Many endoscopists have been troubled by the stripping of the object from the grasp of the forceps, most commonly at the narrow glottis with the possibility of complete airway obstruction. If this situation occurs it is imperative that the obstruction be relieved immediately. This may be accomplished by completing the removal of the object. When this is not feasible, the object should be pushed distally in order to relieve the obstruction, or occasionally, it is necessary to fragment the object. If the object must be pushed distally, it is most desirable to return it to its original location. Several factors related to the forceps and the foreign body are often the cause of stripping off. Those related to the forceps include faulty application of the forceps, poor choice of forceps for the foreign body and malfunction of the instrument.
The potential for these complications may be minimized during the preparation for the procedure by careful inspection of the instruments and adequate time spent in considering the forcep - object relationship. Those factors related to the foreign body include poor orientation of the foreign body, which may be solved by rotation of the object at the vocal folds, failure to secure the foreign body against the mouth of the endoscope, and a foreign body which is too large for the lumen and may have to be fragmented or removed through a tracheotomy. On occasion, the endoscopist is faced with a difficult dilemma as to the proper way to extract an irregularly shaped foreign body. The open safety pin is one such dilemma which has caused many endoscopists much distress and anxiety. Sharp or pointed objects should be removed with the dangerous edge ensheathed in the endoscope or with the points trailing. This often requires such techniques as endogastric version or inward rotation.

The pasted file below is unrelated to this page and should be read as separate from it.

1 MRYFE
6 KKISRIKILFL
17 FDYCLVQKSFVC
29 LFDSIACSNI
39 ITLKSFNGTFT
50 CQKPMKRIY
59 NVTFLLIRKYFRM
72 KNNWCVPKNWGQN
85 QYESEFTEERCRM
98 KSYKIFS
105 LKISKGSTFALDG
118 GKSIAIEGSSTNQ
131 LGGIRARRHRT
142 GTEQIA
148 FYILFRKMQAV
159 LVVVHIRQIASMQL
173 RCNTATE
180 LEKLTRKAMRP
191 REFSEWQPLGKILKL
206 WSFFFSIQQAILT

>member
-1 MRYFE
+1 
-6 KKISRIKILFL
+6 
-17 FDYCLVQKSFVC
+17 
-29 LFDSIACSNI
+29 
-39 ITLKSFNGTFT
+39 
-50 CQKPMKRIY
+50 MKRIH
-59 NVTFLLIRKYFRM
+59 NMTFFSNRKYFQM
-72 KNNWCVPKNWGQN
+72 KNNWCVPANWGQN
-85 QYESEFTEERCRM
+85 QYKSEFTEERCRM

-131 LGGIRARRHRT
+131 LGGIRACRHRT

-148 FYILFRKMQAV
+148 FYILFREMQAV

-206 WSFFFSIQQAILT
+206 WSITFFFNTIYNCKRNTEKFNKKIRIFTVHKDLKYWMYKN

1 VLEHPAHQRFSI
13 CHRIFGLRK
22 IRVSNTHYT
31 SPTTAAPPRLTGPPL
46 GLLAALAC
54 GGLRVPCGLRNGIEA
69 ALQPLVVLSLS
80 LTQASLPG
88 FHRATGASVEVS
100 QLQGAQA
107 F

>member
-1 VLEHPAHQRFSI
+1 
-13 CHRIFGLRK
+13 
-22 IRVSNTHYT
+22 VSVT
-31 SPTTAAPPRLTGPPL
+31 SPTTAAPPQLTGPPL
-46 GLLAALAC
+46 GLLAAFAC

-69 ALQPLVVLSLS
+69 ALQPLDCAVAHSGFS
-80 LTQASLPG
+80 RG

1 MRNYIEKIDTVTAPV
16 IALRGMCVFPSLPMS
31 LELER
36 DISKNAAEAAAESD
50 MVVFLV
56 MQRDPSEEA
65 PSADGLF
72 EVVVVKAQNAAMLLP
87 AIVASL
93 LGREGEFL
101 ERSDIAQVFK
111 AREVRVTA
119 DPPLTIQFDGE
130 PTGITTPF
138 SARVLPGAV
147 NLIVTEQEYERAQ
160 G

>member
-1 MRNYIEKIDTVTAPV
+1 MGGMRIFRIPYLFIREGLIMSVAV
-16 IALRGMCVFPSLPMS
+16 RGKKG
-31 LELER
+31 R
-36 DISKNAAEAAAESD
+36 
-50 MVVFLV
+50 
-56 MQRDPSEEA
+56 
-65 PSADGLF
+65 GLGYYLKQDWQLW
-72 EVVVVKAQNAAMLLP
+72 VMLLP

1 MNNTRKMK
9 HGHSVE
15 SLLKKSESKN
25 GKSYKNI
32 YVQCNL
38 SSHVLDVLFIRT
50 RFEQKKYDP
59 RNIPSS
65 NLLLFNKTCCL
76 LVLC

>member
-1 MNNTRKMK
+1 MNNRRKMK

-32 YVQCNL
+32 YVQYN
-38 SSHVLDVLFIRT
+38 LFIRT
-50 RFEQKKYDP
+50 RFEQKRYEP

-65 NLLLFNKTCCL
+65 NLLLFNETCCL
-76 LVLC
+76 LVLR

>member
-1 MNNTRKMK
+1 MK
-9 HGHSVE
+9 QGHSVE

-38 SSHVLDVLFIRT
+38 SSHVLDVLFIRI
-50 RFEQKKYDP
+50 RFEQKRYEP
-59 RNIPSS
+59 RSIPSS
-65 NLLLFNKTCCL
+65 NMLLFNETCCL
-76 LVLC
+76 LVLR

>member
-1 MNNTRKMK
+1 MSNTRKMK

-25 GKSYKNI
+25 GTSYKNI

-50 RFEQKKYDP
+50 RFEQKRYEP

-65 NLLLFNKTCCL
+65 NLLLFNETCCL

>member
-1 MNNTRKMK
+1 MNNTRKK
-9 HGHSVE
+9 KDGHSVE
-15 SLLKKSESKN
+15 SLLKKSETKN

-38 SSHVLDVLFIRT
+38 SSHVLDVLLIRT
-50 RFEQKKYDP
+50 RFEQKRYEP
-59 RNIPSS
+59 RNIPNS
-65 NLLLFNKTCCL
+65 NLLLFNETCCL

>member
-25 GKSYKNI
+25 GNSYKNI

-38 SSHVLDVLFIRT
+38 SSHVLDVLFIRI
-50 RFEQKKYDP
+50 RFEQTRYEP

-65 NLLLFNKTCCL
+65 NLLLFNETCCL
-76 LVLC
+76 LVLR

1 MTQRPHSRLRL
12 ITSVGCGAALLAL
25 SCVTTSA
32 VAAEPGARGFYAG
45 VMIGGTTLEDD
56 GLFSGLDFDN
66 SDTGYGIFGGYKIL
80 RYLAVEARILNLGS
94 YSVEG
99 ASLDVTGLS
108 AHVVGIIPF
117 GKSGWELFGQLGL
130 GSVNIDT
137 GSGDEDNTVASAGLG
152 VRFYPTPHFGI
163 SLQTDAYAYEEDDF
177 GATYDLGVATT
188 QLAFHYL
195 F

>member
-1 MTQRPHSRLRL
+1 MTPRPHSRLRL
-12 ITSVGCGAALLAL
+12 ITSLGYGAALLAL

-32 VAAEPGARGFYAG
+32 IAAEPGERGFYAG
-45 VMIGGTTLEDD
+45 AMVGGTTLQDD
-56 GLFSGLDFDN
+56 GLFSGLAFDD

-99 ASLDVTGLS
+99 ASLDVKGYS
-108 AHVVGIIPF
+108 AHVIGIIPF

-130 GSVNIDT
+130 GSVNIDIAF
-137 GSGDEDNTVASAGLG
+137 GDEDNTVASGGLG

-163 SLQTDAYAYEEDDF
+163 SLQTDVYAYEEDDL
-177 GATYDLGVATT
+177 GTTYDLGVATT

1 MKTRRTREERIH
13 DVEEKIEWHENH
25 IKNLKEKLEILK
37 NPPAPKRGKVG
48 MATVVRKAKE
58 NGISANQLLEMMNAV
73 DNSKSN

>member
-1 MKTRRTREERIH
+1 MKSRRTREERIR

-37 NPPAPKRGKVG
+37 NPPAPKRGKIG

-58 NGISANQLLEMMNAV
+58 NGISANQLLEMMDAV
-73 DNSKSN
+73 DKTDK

A number of specialized instruments have been designed for just such occasions including pin bending forceps, broad staple forceps, rotation forceps and safety pin closing forceps. Many of these instruments have subtle nuances to their use and should not be employed by the casual user so as to avoid entangling the forceps, endoscope and foreign body to the point that none of them may be removed without causing excessive trauma.